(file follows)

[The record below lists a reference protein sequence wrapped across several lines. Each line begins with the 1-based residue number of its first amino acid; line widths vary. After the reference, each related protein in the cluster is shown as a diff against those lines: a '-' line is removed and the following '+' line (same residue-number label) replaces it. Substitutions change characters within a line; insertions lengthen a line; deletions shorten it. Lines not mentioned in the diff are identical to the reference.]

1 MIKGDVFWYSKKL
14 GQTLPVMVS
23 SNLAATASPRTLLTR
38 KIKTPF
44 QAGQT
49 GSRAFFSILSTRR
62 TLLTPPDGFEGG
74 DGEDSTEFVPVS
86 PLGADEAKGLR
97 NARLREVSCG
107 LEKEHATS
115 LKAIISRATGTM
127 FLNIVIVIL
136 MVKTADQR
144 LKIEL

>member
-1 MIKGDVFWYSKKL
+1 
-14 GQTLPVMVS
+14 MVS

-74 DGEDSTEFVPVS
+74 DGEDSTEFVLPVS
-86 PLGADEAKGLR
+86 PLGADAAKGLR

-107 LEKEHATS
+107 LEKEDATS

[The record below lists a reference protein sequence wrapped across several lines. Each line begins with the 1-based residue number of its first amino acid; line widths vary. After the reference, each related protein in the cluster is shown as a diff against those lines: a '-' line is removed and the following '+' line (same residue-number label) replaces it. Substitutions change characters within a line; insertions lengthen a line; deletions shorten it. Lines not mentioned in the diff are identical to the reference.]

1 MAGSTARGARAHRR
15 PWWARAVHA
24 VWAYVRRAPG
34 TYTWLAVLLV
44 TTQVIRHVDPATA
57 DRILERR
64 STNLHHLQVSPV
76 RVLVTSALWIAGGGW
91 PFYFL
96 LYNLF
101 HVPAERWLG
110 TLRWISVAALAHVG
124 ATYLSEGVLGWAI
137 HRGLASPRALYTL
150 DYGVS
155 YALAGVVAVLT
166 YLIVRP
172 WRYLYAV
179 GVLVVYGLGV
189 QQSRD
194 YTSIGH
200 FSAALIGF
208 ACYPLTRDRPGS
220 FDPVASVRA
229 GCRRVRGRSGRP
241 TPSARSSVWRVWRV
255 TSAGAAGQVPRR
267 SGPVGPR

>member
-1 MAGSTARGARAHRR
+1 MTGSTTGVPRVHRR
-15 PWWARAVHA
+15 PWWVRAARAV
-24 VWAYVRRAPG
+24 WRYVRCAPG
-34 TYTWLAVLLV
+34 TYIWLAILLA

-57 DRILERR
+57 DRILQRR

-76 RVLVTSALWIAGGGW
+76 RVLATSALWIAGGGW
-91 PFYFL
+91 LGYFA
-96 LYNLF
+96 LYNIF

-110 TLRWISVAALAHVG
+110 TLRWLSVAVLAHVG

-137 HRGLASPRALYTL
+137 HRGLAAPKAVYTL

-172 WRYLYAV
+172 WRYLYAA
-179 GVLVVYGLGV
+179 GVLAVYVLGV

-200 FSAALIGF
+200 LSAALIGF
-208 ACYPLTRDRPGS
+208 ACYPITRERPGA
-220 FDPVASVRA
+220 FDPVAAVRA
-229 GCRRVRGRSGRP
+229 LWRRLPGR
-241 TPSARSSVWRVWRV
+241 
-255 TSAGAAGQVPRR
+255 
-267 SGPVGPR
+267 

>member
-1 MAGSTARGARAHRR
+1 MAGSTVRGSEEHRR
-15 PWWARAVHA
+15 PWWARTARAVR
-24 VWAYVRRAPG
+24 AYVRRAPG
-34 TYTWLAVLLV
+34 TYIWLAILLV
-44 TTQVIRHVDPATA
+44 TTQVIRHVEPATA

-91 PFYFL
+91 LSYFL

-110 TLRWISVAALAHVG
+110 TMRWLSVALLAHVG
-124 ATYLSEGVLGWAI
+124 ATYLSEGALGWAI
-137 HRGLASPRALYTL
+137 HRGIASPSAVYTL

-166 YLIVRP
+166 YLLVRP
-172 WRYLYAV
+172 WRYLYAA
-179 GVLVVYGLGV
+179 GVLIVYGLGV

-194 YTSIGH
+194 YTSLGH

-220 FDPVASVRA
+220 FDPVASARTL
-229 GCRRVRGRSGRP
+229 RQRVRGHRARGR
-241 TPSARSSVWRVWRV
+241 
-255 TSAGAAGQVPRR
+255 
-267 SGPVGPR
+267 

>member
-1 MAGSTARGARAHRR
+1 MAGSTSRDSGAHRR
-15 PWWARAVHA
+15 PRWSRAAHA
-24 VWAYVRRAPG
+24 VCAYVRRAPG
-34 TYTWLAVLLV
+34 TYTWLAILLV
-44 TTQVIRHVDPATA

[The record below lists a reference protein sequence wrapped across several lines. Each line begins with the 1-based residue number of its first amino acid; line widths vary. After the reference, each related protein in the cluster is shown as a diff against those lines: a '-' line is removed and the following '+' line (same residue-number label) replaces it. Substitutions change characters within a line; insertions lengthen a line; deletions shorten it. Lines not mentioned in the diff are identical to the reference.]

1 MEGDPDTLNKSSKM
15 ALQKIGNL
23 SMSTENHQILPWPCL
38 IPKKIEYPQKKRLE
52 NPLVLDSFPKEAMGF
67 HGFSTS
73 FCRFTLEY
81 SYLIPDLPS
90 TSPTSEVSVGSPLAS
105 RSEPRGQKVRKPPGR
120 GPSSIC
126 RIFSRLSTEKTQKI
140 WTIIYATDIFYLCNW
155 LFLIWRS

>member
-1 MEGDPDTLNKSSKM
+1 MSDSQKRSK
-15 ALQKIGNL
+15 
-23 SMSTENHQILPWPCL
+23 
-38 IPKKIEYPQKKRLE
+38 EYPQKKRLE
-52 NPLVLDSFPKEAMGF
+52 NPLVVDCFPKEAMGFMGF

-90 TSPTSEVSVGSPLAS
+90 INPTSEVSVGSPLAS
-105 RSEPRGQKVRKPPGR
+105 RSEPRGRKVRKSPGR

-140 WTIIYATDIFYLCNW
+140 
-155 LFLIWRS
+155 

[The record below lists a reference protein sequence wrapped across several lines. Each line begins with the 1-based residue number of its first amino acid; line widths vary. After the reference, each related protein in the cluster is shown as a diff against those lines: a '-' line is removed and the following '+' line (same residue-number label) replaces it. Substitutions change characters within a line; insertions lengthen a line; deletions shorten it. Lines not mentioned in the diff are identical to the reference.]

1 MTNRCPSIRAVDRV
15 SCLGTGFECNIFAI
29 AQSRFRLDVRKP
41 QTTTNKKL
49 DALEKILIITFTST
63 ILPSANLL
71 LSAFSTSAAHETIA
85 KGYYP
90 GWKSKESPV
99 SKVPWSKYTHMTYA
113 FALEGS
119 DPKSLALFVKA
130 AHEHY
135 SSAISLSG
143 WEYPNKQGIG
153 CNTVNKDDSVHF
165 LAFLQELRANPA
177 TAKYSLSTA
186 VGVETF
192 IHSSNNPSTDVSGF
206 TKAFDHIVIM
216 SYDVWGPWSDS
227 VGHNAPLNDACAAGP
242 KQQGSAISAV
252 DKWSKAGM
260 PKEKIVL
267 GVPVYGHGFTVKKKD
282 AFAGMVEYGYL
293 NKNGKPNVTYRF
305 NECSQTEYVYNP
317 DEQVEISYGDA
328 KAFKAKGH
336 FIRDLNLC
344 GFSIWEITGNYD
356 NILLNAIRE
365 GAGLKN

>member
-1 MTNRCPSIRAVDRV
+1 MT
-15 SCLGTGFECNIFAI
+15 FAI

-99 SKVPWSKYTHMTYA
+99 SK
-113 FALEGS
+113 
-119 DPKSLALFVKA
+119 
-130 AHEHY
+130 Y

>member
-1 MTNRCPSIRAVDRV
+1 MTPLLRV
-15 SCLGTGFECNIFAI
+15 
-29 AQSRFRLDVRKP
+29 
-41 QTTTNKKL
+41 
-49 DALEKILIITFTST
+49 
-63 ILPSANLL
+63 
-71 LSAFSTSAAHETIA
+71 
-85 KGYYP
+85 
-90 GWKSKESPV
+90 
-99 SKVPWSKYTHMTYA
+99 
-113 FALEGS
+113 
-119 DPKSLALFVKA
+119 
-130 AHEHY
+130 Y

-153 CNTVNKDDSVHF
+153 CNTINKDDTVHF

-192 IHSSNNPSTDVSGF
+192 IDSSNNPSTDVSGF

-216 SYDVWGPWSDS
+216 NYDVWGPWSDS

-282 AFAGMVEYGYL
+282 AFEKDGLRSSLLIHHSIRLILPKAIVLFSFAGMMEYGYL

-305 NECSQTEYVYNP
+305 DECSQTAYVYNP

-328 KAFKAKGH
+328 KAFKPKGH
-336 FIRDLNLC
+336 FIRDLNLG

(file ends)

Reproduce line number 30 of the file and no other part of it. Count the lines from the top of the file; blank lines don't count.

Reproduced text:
15 PWWARAVHA